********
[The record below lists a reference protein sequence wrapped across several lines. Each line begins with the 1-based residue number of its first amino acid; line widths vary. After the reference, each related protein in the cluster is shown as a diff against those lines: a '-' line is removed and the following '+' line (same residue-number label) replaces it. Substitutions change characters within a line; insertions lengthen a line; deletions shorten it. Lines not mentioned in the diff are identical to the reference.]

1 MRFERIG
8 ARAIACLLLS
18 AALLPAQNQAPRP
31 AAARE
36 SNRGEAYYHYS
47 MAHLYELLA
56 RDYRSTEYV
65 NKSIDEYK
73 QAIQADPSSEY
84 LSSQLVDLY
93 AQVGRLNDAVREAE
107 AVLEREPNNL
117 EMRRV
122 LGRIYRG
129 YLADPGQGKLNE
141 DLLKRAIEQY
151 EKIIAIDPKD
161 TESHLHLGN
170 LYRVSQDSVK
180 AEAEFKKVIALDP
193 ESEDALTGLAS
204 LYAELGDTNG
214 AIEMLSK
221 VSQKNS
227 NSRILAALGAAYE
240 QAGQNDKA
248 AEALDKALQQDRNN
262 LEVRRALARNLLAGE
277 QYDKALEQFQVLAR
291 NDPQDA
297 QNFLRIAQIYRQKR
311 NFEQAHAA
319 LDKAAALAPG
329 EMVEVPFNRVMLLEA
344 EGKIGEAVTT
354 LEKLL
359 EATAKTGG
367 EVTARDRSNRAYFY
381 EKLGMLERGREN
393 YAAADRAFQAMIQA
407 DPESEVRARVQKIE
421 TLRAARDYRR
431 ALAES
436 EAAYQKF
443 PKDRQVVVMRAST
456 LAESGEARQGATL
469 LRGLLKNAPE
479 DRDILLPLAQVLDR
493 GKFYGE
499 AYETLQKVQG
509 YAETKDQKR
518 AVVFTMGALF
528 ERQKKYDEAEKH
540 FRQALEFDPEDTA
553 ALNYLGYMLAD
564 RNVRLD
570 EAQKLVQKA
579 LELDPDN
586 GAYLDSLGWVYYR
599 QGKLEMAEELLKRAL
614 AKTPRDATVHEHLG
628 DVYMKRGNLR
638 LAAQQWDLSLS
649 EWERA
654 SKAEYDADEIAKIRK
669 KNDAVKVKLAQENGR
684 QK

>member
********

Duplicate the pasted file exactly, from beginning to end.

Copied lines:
[The record below lists a reference protein sequence wrapped across several lines. Each line begins with the 1-based residue number of its first amino acid; line widths vary. After the reference, each related protein in the cluster is shown as a diff against those lines: a '-' line is removed and the following '+' line (same residue-number label) replaces it. Substitutions change characters within a line; insertions lengthen a line; deletions shorten it. Lines not mentioned in the diff are identical to the reference.]

1 MRFERIG
8 ARAIACLLLS
18 AALLPAQNQAPRP
31 AAARE
36 SNRGEAYYHYS
47 MAHLYELLA
56 RDYRSTEYV
65 NKSIDEYK
73 QAIQADPSSEY
84 LSSQLVDLY
93 AQVGRLNDAVREAE
107 AVLEREPNNL
117 EMRRV
122 LGRIYRG
129 YLADPGQGKLNE
141 DLLKRAIEQY
151 EKIIAIDPKD
161 TESHLHLGN
170 LYRVSQDSVK
180 AEAEFKKVIALDP
193 ESEDALTGLAS
204 LYAELGDTNG
214 AIEMLSK
221 VSQKNS
227 NSRILAALGAAYE
240 QAGQNDKA
248 AEALDKALQQDRNN
262 LEVRRALARNLLAGE
277 QYDKALEQFQVLAR
291 NDPQDA
297 QNFLRIAQIYRQKR
311 NFEQAHAA
319 LDKAAALAPG
329 EMVEVPFNRVMLLEA
344 EGKIGEAVTT
354 LEKLL
359 EATAKTGG
367 EVTARDRSNRAYFY
381 EKLGMLERGREN
393 YAAADRAFQAMIQA
407 DPESEVRARVQKIE
421 TLRAARDYRR
431 ALAES
436 EAAYQKF
443 PKDRQVVVMRAST
456 LAESGEARQGATL
469 LRGLLKNAPE
479 DRDILLPLAQVLDR
493 GKFYGE
499 AYETLQKVQG
509 YAETKDQKR
518 AVVFTMGALF
528 ERQKKYDEAEKH
540 FRQALEFDPEDTA
553 ALNYLGYMLAD
564 RNVRLD
570 EAQKLVQKA
579 LELDPDN
586 GAYLDSLGWVYYR
599 QGKLEMAEELLKRAL
614 AKTPRDATVHEHLG
628 DVYMKRGNLR
638 LAAQQWDLSLS
649 EWERA
654 SKAEYDADEIAKIRK
669 KNDAVKVKLAQENGR
684 QK

>member